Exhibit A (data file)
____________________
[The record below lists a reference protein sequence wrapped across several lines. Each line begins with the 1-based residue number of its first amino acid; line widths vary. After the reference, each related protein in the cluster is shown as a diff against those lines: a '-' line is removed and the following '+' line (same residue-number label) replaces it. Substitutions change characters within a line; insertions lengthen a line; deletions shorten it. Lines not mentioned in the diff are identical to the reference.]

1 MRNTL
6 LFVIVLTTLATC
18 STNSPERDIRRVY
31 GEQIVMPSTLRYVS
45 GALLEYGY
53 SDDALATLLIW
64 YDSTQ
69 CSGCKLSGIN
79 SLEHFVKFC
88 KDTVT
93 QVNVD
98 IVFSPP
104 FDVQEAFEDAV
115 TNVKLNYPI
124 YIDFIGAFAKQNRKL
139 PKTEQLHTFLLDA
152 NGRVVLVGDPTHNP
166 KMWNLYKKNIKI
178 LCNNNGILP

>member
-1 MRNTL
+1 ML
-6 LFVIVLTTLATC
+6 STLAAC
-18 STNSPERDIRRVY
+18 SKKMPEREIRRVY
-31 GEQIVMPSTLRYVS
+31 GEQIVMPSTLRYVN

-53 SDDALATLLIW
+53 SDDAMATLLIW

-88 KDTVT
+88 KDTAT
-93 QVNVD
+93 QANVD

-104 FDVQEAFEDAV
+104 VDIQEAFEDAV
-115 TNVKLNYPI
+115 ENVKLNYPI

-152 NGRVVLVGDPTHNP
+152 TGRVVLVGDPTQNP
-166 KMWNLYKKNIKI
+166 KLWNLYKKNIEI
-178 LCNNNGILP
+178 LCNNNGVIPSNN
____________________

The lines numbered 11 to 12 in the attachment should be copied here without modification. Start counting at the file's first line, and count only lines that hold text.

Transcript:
88 KDTVT
93 QVNVD